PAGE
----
Of course, I can't know the exact nature of the rehearsal that was referred to. The letter may have pricked some hurt feelings from something that happened there. My assumption is that someone who was hurt might have a little too much pride to be "serving" on the Praise Team. (And now I realize how judgmental my statement is!)
The line between purging, starting form scratch (even if that means leading by yourself for a time) and patiently enduring while helping the team grow up, is too subjective and situational for me to comment with too much confidence, so I'll say a prayer for you as you decide how to deal with this.
Worship Pastor of First Baptist of Pekin, IL
There's nothing wrong with the email. What everyone has said about the receivers of the email is true, you may want to address those issues as a teaching in a team meeting. I talk about that stuff, with the whole team present. That means everyone gets to pose questions and hear my responses to them. There ends up being no stone left unturned and the whole team know what to expect.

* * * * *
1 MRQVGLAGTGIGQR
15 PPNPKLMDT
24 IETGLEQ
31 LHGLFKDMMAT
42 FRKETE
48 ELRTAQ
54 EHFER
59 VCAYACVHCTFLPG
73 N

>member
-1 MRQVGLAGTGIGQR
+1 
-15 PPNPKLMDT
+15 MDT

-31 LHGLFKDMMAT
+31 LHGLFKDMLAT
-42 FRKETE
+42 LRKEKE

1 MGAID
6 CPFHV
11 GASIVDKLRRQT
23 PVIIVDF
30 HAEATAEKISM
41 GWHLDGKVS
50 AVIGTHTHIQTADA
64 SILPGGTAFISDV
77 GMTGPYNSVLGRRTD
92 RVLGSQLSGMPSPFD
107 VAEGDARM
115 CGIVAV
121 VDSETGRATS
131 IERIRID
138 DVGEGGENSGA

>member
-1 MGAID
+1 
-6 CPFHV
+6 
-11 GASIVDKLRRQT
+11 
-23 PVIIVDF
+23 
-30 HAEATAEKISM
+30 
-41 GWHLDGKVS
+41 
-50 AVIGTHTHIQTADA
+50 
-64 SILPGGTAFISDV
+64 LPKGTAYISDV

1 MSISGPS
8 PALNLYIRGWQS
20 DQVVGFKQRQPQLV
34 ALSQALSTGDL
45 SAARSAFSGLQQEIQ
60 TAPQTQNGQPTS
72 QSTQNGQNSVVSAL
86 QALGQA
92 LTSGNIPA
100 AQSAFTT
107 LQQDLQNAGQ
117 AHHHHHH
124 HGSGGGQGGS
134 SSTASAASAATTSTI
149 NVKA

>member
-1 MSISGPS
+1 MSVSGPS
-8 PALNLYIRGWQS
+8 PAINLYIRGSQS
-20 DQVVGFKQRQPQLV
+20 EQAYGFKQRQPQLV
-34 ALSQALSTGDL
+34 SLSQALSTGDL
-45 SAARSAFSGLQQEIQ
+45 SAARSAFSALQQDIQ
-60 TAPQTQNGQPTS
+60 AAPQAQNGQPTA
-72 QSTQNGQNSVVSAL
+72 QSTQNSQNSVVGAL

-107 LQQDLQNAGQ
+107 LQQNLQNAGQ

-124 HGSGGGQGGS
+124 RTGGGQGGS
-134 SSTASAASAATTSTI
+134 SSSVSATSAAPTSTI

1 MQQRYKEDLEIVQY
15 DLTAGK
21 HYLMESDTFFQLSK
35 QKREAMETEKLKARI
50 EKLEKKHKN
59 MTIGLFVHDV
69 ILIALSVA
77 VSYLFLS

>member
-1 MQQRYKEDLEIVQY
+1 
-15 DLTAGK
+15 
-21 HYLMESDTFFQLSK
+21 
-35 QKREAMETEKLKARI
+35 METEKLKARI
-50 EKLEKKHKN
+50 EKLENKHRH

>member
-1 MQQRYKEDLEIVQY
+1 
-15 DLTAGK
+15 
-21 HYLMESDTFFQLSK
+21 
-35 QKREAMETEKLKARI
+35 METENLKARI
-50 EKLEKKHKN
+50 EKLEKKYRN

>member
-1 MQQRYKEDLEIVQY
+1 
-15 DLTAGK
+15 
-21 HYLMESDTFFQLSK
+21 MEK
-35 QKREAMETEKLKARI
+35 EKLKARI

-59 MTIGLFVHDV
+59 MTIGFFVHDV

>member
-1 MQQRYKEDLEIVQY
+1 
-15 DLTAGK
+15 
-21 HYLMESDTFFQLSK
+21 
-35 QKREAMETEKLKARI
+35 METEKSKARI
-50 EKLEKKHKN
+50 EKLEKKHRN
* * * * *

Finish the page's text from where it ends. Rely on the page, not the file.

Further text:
~Shahan "Shawn" Manalp
Worship/Music director at Concord UMC, Concord Michigan.
To me, this political 'miscommunication' stuff is the worst part of dealing with people. Personalities and learning styles often clash, and gives the devil a foothold, in many church groups and worship ministries. Somebody thinks something in an email is directed at them and takes offense.
Once I emailed a link to an article about worship leading to our leaders - and I got questioned by the Pastor about it! I didn't mean any disrespect or 'telling them what to do', but it was taken that way and they complained. That taught me to go face-to-face with issues, even though it is far easier to express myself in writing than in person.